An update of the landmark study conducted by National Economic Research Associates (NERA) Economic Consulting and commissioned by the National Association of Manufacturers (NAM) reveals that the more stringent ozone standard proposed by the Environmental Protection Agency (EPA) could reduce GDP by $140 billion per year and carry a compliance price tag of $1.1 trillion. The new information confirms the NAM’s previous finding that the proposed rule could be the most expensive regulation in U.S. history.
In total, the updated study found that revising the ozone standard from 75 parts per billion (ppb) to 65 ppb could:
- Reduce U.S. GDP by $140 billion per year and $1.7 trillion from 2017 to 2040;
- Result in 1.4 million fewer job equivalents per year on average through 2040; and
- Cost the average U.S. household $830 per year in the form of lost consumption;
“Manufacturers in the United States are in the midst of a resurgence that’s fueling job growth and economic recovery nationwide, but the proposed tightening of the ozone standard puts our momentum at great risk,” NAM President and CEO Jay Timmons said. “This data confirms our long-held concern that revisions to the ozone standard represent one of the most significant threats, not just to our manufacturing sector, but to our economy at large.”
“The Administration’s push for a more restrictive ozone standard is yet another painful example of the need for comprehensive regulatory reform,” NAM Senior Vice President of Policy and Government Relations Aric Newhouse said. “Further tightening of an existing standard that so many parts of our nation still can’t meet creates an undue strain on our economic recovery. Rather than adding to the regulatory pains already felt so acutely by our nation’s manufacturing sector, the Administration should focus on allowing existing standards to be fully implemented.”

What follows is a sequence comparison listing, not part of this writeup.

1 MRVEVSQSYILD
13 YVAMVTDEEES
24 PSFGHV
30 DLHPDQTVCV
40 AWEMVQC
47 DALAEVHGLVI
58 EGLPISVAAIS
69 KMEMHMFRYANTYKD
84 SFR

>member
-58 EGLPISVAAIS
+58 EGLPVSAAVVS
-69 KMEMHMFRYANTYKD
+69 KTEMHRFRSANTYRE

“This updated analysis of our July 2014 report reaffirms that attaining a stricter ozone standard would require compliance costs at levels well beyond what EPA has admitted, and beyond what we have ever estimated for any other EPA regulation. Costs of this magnitude would clearly leave their mark on the U.S. economy,” said NERA Senior Vice President and Environment Practice Co-ChairAnne Smith.
The EPA unveiled its latest proposal to tighten the ozone standard to between 65 and 70 ppb in November 2014. President Barack Obama halted the agency’s prior effort to reduce the standard in 2011, citing the “regulatory burdens and uncertainty” created by the rule. The Administration is accepting public comments on the proposed rule through March 17.
To read the executive summary of the study, click here.
The National Association of Manufacturers (NAM) is the largest manufacturing association in the United States, representing small and large manufacturers in every industrial sector and in all 50 states. Manufacturing employs more than 12 million men and women, contributes $2.09 trillion to the U.S. economy annually, has the largest economic impact of any major sector and accounts for more than three-quarters of private-sector research and development. The NAM is the powerful voice of the manufacturing community and the leading advocate for a policy agenda that helps manufacturers compete in the global economy and create jobs across the United States. For more information about the National Association of Manufacturers or to follow us on Shopfloor, Twitter and Facebook, please visit www.nam.org.
SOURCE National Association of Manufacturers (NAM)